Owning Land as a Commercial Investment
Land is the part of the earth’s surface that is not covered by water. Synonymy: Coast, coastline, shore. Antonyms: sea. Plural noun: lands. Modified noun: land, grounds, ground, fields, open space, open area. More property, acres, acreage, estate, lands, realty, real property, real estate, landholding, holding; countryside, Verb: land, 3rd person present; lands, past tense: landed, past participle landed, gerund or present participle: landing.
Land, sometimes referred to as dry land, is the solid surface of the Earth, which is not covered by water. The division between land and ocean, sea, or other bodies of water. The differentiation between land and water varies. In some places, it is sharply defined by solid rock landforms coming directly to the edge of the water. In other places, land may slowly give way to marshes with no clear point at which the land ends and a body of water has begun. Land, particularly geographic locations and mineral deposits, has historically been the cause of much conflict and dispute; land reform programs.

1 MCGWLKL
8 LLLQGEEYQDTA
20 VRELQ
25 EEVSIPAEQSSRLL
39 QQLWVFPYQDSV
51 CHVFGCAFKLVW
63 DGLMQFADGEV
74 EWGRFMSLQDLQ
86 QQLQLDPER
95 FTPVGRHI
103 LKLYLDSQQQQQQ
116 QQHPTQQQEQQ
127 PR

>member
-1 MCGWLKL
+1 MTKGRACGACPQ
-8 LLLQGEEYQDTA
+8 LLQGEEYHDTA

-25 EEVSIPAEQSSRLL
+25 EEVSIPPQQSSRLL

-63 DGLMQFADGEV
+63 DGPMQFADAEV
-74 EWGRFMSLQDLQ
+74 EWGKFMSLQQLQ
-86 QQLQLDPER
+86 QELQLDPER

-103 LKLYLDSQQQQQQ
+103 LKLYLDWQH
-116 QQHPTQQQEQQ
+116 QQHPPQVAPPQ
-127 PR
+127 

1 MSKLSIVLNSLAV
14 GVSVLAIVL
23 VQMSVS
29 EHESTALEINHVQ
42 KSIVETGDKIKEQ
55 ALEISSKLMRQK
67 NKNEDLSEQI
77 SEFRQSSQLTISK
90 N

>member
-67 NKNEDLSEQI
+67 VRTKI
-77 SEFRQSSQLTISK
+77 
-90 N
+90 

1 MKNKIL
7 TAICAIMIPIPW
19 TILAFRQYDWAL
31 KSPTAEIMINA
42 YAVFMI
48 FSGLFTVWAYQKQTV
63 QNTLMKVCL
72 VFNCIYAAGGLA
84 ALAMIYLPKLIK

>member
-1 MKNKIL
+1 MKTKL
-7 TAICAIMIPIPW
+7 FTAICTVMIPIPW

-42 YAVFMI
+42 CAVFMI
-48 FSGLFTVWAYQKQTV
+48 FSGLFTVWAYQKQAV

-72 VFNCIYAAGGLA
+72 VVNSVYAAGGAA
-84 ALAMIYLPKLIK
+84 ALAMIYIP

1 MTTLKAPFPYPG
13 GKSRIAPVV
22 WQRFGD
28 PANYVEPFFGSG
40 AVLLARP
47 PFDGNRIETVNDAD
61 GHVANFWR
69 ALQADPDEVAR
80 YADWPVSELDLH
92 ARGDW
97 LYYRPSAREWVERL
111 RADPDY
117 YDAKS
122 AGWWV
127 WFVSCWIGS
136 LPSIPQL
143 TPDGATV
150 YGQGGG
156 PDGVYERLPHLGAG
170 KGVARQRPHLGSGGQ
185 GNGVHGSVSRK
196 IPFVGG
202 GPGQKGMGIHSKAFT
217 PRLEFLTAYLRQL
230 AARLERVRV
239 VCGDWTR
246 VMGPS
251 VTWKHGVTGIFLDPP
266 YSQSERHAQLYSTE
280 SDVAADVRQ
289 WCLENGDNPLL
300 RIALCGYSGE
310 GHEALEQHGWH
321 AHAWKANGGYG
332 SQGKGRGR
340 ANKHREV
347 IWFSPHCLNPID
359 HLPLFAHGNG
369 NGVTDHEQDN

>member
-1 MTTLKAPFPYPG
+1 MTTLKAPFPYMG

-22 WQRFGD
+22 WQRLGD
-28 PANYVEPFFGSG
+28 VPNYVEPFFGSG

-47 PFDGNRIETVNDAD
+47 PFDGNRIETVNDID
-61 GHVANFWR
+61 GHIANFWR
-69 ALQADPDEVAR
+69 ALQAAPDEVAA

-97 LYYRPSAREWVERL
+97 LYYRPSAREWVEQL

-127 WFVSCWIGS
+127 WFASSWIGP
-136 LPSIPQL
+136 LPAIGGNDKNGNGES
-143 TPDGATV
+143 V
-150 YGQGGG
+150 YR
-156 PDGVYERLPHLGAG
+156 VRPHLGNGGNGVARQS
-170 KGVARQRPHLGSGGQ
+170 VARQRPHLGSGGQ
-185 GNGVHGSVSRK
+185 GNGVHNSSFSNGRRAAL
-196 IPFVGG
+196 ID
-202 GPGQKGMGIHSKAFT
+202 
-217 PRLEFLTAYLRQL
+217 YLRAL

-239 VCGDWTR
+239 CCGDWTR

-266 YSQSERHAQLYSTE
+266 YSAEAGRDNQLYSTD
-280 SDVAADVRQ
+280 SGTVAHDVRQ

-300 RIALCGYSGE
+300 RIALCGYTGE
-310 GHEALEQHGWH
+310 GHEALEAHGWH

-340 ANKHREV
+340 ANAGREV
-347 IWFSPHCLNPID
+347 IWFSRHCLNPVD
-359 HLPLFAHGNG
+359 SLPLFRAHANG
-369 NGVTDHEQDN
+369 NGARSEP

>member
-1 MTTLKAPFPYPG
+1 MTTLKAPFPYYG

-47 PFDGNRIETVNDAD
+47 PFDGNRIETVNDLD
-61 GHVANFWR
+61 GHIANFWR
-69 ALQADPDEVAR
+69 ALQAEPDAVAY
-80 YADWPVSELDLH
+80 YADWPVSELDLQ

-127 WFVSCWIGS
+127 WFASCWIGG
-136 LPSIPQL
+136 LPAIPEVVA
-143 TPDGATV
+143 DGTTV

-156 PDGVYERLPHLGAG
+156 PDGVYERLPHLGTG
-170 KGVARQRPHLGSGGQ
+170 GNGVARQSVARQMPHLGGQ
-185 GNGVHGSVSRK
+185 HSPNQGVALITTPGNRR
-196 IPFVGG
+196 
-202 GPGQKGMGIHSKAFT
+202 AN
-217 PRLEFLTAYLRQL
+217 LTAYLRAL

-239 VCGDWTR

As a tangible asset land is represented in accounting as a fixed asset or a capital asset In economics, land comprises all naturally occurring resources whose supply is inherently fixed. Examples are any and all particular geographical locations, mineral deposits, and even geostationary orbit locations and portions of the electromagnetic spectrum. Natural resources are fundamental to the production of all goods, including capital goods. Location values must not be confused with values imparted by fixed capital improvements. In classical economics, land is considered one of the three factors of production (along with capital, and labor). In some cases, land may be merged with capital due to the relatively small importance that land has in industrial and service sectors. Income derived from ownership or control of natural resources is referred to as rent.
Land was sometimes defined in classical and neoclassical economics as the ""original and indestructible powers of the soil. Georgists hold that this implies a perfectly inelastic supply curve suggesting that a land value tax that recovers the rent of land for public purposes would not affect the opportunity cost of using land, but would instead only decrease the value of owning it. This view is supported by evidence that although land can come on and off the market, market inventories of land show if anything an inverse relationship to price.